Every summer we visited my village, it was so hot and dry…
I believe I could see mirages on the dry dusty roads… There were small pleasures to be had, such as the bell of the icecream man was greeted with cheers.
We could buy an ice-cream for 1 Rs to 5 Rs.
By Mokkie [CC BY-SA 3.0 (https://creativecommons.org/licenses/by-sa/3.0)], from Wikimedia Commons
Grandma would ask people who still had henna plants in their backyard garden to harvest leaves and send. These leaves would be washed and ground by hand in a rubbu rolu as shown below.
My grandma would also add in either tamarind or lemon juice to strengthen the red colour .
By Bhaskaranaidu [CC BY-SA 3.0 (https://creativecommons.org/licenses/by-sa/3.0)], from Wikimedia Commons
This is then applied on hands as dots and in the hair.
By Adityamadhav83 [CC BY-SA 3.0 (https://creativecommons.org/licenses/by-sa/3.0)], from Wikimedia Commons
Crude, yeah, but lots of fun.. and let me tell you if you can get hands on henna leaves, that it awesome.. The colour is beautiful, makes hair silky and shiny and henna powders in the market are no match for the leaves.
What you will find here
- 1 Uses of henna
- 2 Is henna safe for children ?
- 3 Side effects of Henna
- 4 Henna without Red – How to get rid of that Red Colour
- 5 What henna is good for hair ?
- 6 Best way to mix henna for hair
- 7 What’s the Best Henna for Hair?
Uses of henna
Henna is used to cure many hair scalp issues and in cosmetics.
- fungal infections
- hair dyes
- hair care
Is henna safe for children ?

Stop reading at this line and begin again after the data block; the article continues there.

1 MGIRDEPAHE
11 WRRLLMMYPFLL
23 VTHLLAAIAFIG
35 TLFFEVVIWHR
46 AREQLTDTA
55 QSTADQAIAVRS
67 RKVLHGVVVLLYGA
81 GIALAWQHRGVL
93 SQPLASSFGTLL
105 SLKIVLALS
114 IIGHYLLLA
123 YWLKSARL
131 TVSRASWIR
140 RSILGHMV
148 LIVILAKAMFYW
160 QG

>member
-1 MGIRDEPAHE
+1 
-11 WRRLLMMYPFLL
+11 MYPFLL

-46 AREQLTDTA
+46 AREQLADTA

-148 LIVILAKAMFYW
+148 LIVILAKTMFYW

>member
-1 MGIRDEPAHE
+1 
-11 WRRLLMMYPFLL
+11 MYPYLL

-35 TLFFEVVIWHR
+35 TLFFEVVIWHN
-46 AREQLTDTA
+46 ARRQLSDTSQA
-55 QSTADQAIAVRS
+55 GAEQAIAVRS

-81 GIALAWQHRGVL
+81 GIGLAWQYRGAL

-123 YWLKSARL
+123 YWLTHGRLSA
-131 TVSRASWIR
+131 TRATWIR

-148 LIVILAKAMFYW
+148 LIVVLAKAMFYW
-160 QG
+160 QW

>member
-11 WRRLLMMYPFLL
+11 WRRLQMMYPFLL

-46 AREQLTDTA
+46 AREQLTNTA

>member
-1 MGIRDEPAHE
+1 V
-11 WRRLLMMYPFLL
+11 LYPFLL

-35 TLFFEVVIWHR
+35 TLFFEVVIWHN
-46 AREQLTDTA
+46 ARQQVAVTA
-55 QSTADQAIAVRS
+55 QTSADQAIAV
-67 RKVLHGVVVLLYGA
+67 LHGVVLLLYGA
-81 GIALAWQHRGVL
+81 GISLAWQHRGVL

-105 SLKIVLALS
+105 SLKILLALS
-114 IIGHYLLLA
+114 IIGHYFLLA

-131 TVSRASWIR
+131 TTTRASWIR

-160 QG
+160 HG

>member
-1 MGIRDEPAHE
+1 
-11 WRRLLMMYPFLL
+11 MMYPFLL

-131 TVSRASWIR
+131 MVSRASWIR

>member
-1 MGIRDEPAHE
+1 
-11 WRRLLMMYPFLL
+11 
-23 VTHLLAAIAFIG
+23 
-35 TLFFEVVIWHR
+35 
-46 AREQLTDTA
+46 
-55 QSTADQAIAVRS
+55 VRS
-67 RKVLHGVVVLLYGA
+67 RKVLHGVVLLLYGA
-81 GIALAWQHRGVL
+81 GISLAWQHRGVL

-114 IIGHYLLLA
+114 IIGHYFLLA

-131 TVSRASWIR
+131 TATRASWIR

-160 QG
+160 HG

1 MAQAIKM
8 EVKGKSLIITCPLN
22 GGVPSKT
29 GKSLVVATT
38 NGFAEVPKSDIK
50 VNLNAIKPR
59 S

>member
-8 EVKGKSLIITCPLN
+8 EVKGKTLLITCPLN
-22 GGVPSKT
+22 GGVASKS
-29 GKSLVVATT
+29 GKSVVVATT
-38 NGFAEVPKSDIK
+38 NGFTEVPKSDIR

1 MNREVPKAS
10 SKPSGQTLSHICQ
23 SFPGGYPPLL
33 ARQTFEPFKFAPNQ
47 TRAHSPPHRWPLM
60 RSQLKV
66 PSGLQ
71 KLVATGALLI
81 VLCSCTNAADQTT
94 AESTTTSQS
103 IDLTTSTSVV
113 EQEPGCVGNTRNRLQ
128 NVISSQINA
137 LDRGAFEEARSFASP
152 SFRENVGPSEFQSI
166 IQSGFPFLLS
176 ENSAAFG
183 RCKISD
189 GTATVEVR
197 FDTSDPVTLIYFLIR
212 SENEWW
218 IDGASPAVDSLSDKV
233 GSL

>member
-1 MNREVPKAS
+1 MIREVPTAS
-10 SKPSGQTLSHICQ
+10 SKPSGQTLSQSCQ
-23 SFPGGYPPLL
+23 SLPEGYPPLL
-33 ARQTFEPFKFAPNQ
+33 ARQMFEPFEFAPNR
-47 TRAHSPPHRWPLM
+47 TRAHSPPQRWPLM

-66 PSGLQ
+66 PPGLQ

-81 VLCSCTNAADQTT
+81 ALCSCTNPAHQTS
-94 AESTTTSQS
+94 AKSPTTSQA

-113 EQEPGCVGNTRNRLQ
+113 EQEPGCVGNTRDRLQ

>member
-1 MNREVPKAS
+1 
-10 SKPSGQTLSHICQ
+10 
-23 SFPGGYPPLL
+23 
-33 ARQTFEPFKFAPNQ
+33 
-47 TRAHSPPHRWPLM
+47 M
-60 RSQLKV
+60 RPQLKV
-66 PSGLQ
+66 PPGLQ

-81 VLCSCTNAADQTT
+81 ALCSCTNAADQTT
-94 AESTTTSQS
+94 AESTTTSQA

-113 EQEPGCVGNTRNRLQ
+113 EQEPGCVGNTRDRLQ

As a child I always used henna in my hair on the hands and legs.
Me, my cousins, aunts, we have had no allergic reactions. I did find a note in a website saying that it is unsafe for kids and pregnant women.
I am quoting it here and you can check it out if that is your concern.
Children: Henna is considered UNSAFE for use in children, especially in infants. There have been cases of serious side effects when henna was applied to the skin of infants.
Infants with a condition called glucose 6-phosphate dehydrogenase (G6PD) deficiency are at especially high risk. Putting henna on the skin of these infants can cause their red blood cells to burst.
Pregnancy or breast-feeding: It’s UNSAFE to take henna by mouth if you are pregnant. There is some evidence that it might cause a miscarriage. It’s also UNSAFE to take henna if you are breast-feeding.
Side effects of Henna
I have had no side effects and I have been using it for years now. This website mentions side effects and I wanted to quote it here.
I honestly have to no clue if this is true because my whole village has used henna at one point or the other in their lives and we have had no issues.
Actually so called modernization has resulted in many people going for the fancy hair colors touted by celebrities, and that’s when they have started experiencing hair loss, thinning and rashes.
I strongly believe in henna and its curative properties and I have no clue why it causes the allergies as mentioned in the website below.
Side effects such as inflammation of the skin (dermatitis) including redness, itching, burning, swelling, scaling, broken skin, blisters, and scarring of the skin. Rarely, allergic reactions can occur such as hives, runny nose, wheezing, and asthma.